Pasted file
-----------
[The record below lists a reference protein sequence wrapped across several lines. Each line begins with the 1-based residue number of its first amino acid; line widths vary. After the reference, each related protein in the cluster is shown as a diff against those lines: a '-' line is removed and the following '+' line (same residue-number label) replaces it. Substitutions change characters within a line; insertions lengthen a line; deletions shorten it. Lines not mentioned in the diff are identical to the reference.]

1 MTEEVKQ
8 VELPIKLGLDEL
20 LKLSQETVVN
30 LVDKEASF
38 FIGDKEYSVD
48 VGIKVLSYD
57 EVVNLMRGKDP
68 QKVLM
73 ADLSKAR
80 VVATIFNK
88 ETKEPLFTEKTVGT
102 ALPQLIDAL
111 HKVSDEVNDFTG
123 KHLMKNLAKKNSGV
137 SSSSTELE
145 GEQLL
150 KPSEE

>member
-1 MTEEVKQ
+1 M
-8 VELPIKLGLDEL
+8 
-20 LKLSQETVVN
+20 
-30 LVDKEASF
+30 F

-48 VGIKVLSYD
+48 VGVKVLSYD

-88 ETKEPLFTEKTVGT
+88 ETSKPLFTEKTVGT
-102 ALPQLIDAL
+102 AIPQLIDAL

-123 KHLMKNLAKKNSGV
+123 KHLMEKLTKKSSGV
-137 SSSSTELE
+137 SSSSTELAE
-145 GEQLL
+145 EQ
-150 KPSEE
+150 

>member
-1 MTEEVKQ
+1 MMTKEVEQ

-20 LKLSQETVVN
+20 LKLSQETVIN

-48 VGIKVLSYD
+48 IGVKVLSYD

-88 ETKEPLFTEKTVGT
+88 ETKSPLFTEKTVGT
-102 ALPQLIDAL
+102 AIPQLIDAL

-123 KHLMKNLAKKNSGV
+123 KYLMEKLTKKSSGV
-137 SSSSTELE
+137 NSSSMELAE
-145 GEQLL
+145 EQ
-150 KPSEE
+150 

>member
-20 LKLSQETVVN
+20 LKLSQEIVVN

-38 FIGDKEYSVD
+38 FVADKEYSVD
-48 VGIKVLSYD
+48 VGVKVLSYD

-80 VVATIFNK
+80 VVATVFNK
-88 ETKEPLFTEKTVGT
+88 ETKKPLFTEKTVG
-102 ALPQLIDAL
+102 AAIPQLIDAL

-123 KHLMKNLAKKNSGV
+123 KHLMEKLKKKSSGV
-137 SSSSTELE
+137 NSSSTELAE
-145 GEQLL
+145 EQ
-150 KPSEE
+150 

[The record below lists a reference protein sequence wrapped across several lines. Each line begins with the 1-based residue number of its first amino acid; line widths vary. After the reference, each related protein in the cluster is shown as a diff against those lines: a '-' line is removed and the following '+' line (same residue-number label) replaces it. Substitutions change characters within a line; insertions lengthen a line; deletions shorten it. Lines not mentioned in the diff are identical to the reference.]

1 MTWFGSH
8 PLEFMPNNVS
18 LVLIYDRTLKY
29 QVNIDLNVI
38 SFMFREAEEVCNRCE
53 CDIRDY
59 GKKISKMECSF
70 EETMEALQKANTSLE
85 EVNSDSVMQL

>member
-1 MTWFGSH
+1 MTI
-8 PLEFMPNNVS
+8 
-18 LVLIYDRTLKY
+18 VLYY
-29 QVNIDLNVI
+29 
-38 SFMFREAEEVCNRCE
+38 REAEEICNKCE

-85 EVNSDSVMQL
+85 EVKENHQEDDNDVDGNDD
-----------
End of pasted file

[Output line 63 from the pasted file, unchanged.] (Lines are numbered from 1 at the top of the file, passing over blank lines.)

+20 LKLSQEIVVN